“Koubková appears as such a brave girl who struggles with her suitors. Physically. She boxes with them, and nothing much happens. An absurd novel. I understand that the boys, the athletes, were really upset how she was portrayed by Koubková. That was wrong of Merlínová. But apparently these were emancipatory efforts.”
Merlínová knew that Zdena Koubková was conflicted about her gender and sexual orientation. It is quite possible, says Pavel Kovář, that there was a mutual attraction, perhaps a romantic relationship. But none of their correspondence, if there was any, has been found.
“It cannot be ruled out, because Zdena Koubková – well, let’s reveal her secret. She was half man, half woman. She was born in the town of Paskov in 1913, the midwife told them they had a girl, her parents dressed her and raised her as a girl. Only when she was past puberty and started doing sports did she suddenly start to discover these boyish tendencies aroused in her.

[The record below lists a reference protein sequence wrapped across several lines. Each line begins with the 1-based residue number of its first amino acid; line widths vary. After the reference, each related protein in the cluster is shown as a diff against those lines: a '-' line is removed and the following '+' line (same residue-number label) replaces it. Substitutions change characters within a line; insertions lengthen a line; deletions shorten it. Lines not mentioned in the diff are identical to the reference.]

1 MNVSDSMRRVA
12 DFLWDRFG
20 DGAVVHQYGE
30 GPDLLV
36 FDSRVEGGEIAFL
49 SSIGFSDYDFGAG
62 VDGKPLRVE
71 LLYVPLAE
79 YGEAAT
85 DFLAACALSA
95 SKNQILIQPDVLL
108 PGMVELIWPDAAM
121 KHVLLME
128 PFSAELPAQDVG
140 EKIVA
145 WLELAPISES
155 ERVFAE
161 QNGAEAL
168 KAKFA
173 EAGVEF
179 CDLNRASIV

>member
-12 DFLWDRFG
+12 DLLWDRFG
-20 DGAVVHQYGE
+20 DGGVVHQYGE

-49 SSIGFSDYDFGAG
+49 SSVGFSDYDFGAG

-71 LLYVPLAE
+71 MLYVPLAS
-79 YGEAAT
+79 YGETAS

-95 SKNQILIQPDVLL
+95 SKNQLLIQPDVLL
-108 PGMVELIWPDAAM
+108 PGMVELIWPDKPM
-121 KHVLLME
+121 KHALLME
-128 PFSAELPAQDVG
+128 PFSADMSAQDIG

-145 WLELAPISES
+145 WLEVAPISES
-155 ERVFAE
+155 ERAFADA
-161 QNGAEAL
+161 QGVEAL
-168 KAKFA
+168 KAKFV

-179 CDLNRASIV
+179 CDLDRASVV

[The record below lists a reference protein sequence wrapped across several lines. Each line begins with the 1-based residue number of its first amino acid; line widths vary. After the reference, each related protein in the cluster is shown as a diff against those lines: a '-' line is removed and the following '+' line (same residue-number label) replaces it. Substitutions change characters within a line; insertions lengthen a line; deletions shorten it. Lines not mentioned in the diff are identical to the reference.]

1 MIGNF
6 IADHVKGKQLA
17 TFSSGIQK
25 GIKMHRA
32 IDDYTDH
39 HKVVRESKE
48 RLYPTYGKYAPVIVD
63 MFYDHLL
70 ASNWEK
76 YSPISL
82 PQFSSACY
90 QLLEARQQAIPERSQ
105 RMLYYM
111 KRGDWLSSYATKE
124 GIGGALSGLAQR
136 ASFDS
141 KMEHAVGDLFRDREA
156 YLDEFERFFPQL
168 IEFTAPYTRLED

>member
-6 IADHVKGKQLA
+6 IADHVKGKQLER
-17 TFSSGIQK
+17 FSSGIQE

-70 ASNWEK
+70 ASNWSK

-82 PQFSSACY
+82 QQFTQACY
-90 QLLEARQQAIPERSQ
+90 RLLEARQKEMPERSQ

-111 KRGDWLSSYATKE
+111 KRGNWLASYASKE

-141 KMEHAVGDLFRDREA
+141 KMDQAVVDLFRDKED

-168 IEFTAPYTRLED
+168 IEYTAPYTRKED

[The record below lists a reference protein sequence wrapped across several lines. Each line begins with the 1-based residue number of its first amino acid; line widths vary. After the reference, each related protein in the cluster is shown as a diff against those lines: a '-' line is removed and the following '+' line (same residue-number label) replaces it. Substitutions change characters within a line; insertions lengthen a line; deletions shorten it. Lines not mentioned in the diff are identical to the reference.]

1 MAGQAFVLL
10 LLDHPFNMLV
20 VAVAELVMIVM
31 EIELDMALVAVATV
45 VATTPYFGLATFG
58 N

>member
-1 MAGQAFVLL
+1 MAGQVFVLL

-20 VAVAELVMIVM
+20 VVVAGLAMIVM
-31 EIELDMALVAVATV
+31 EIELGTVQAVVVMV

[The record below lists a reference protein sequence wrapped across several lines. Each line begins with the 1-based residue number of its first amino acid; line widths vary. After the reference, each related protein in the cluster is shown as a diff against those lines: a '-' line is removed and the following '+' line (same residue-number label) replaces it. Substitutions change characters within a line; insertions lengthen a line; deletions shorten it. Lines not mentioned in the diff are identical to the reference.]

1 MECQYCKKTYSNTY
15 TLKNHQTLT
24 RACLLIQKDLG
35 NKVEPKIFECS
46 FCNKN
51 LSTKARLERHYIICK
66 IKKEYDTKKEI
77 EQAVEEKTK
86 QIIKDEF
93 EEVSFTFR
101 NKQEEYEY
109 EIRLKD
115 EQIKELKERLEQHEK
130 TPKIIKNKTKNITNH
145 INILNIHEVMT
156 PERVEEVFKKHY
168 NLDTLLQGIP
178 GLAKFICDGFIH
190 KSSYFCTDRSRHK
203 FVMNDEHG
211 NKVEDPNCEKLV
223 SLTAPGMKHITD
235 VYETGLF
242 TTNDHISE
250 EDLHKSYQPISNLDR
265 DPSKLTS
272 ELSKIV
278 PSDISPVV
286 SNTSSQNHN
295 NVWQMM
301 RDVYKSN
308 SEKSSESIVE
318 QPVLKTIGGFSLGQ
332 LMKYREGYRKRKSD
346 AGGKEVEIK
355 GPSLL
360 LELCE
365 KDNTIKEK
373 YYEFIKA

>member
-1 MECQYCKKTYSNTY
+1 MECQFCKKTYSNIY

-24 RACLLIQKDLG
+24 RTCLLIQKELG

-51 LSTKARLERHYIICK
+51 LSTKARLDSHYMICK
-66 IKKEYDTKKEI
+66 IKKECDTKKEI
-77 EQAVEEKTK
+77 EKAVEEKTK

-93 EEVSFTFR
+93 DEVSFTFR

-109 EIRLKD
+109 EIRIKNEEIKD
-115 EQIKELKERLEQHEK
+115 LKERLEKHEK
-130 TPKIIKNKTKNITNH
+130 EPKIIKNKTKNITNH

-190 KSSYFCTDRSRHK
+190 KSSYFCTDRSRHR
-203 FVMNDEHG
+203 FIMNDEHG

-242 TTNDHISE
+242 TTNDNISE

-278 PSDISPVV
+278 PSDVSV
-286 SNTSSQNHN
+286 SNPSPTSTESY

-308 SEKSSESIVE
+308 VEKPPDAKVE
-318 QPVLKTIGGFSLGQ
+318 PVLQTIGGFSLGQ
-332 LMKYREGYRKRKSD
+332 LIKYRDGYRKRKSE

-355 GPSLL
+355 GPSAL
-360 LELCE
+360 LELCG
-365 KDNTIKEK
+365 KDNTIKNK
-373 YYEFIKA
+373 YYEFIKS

“And in fact, it was related to physiognomy. She suddenly had masculine features. She wasn’t interested in fashion. She didn’t make friends with girls but with boys – she played football with them, and so on. Suddenly, she was questioning who she really was. And what can I do about it?”
Zdena Koubková was intersex – what was then called a hermaphrodite – with a decidedly male frame. She never used the girls’ showers after training or a sporting event, says Pavel Kovář, and although several men tried to woo her, she never had a romantic relationship one. But she loved to play football and rugby with them.